Working From Home Is Stressful For Dads — But Being There Is Worth It


At the start of the COVID-19 pandemic, John James Parker, M.D., was working overtime as a medical resident treating coronavirus patients at Vanderbilt University Medical Center, while raising a toddler and a 6-month-old. Then, a few months later, he started his research fellowship, and was able to work from home a few days a week. Like many parents, Parker found that telework was not as comfortable as the optional sweatpants suggest. Compared to working in a hospital during a public health crisis, working from home was just as stressful, albeit in different ways.

For one, the sounds of his children crying and playing were more distracting than any noise he’d encountered before. Even when his spouse had the kids covered, Parker says the experience was like working in an office with an open floor plan, except his loud colleagues were the people he loves the most. “I want to know what’s going on, and it completely takes me out of what I’m doing,” he says.

At the same time, Parker was brainstorming research questions to study as a part of his fellowship and wondered if other dads felt the same way as he did about working from home. “My interest is parents, especially fathers as a key population whose health and well-being has huge implications for their parenting and children,” he says.

The Stress of Working From Home

Up until the pandemic, studies that focused on parenting and working from home primarily focused on mothers, who have been found to take on a disproportionate amount of family responsibilities. To expand on past research, Parker and his team surveyed 1,060 parents (62.5% of whom teleworked and 47.5% of whom were fathers), about their parenting stress and work stress during lockdown.

“The change for fathers was more dramatic than it was for mothers, and that resulted in more parenting stress.”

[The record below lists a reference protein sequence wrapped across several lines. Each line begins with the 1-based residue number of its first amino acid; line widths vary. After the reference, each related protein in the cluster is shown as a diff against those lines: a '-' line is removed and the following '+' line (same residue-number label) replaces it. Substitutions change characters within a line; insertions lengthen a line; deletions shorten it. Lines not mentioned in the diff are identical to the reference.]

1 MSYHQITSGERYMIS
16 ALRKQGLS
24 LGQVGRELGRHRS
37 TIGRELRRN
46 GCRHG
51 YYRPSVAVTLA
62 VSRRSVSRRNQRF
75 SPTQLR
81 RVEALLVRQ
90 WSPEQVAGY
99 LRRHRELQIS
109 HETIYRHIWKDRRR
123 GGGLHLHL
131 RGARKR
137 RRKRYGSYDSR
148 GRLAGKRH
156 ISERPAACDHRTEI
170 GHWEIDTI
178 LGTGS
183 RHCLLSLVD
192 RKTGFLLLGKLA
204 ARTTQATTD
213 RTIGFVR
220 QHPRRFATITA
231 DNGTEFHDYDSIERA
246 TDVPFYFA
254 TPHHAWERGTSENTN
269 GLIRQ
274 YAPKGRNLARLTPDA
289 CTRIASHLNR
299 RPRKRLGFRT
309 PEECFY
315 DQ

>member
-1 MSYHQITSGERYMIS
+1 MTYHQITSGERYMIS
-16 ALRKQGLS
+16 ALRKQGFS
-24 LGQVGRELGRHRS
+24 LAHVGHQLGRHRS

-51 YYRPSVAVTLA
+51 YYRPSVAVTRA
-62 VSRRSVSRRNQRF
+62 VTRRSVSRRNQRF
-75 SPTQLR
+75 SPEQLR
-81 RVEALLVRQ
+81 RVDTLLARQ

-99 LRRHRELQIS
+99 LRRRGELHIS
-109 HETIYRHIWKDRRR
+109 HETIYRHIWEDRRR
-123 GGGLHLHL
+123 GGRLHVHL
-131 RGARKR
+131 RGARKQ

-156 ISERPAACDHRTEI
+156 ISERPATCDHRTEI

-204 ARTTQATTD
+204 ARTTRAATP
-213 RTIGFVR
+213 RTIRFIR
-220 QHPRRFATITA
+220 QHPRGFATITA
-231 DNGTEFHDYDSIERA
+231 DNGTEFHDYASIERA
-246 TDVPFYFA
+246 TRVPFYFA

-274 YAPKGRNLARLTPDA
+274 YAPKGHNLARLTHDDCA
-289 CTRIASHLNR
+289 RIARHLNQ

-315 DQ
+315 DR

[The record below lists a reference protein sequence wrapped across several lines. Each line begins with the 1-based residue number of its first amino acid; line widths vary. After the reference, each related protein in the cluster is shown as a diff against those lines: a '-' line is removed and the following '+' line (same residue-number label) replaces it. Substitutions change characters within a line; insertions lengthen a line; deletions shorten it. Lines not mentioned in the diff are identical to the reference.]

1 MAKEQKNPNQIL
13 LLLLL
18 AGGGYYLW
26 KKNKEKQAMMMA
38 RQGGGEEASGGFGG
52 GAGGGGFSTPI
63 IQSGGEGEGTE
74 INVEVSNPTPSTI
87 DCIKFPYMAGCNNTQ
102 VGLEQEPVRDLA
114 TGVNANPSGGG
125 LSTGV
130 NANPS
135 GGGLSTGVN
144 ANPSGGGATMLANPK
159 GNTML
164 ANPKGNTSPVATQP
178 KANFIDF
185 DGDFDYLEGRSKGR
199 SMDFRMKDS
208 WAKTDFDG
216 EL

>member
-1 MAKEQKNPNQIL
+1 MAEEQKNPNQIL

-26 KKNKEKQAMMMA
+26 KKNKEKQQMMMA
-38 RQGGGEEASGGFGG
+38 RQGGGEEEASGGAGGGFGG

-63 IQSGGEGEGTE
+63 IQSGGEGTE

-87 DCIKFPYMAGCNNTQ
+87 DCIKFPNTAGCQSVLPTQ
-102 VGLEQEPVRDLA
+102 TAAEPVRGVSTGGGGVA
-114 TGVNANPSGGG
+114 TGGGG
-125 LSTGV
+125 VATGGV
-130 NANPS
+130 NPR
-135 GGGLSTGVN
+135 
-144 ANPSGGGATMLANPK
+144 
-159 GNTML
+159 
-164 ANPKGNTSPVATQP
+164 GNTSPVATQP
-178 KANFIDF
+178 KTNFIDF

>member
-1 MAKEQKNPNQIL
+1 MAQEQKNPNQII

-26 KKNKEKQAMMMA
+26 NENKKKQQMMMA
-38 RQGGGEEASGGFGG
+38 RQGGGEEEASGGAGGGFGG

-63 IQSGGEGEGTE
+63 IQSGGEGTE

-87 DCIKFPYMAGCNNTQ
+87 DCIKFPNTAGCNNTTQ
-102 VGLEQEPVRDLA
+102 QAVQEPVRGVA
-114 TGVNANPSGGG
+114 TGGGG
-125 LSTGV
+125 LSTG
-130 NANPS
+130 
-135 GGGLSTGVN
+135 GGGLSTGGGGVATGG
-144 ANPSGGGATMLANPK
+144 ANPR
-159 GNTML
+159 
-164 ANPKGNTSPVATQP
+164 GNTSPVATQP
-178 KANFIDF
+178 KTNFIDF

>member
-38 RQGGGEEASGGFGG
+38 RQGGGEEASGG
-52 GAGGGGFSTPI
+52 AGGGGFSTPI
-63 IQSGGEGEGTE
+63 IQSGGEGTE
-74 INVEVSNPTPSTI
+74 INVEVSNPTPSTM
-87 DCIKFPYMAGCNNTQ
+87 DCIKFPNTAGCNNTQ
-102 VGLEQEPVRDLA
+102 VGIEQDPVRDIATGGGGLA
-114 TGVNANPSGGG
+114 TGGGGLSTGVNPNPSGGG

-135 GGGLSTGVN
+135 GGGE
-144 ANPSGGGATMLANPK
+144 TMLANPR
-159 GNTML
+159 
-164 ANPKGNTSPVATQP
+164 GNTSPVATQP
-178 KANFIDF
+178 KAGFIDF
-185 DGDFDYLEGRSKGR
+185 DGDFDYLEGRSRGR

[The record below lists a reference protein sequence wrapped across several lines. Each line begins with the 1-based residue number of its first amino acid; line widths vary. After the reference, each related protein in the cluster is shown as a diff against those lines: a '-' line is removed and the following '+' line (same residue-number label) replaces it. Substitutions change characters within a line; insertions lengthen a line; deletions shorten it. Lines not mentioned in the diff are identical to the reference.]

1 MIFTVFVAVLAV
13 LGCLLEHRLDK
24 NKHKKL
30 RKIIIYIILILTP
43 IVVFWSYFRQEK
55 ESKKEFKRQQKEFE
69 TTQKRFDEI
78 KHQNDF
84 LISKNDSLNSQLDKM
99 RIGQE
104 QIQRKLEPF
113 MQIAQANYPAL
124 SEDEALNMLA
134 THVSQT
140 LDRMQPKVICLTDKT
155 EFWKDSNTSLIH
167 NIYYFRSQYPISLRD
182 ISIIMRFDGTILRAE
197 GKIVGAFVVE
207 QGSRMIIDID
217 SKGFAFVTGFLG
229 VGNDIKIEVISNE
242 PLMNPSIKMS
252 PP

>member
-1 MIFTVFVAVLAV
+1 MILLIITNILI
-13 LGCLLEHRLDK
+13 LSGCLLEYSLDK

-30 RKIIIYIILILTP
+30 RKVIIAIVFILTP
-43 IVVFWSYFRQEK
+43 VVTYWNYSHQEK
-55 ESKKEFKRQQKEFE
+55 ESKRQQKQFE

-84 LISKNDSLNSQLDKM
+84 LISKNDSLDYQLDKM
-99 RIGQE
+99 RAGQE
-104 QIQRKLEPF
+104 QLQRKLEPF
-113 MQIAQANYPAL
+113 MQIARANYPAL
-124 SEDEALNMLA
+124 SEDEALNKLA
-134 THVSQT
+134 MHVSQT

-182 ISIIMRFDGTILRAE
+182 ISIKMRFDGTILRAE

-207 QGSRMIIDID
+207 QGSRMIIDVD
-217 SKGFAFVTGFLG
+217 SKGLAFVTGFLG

Results indicated that dads who worked from home were twice as likely to report that parenting was stressful compared to dads who worked on site. Moms only reported slightly more stress when they worked from home compared to on site, and the difference wasn’t statistically significant.

Interestingly, Parker and his colleagues did not compare the stress levels of fathers and mothers directly, so, he says, “we can’t state that mothers were more or less stressed than fathers.” The reason the researchers neglected this comparison was because they were looking at stress as an extension of health — and the link between health and telework. Since men and women tend to perceive their health differently (for instance, women tend to report worse health than men, but live longer), “comparing men and women’s self-reported health may not be the most accurate health measure.”

Parker suspects the difference between men who work from home and men who work on site reflects the gendered expectations of employers (and society overall) — mainly, the notion that men should prioritize work over family. When men want to take a more active role in parenting than they did in generations past, like many fathers do, finding a new balance (and justifying it to your employer) is understandably stressful.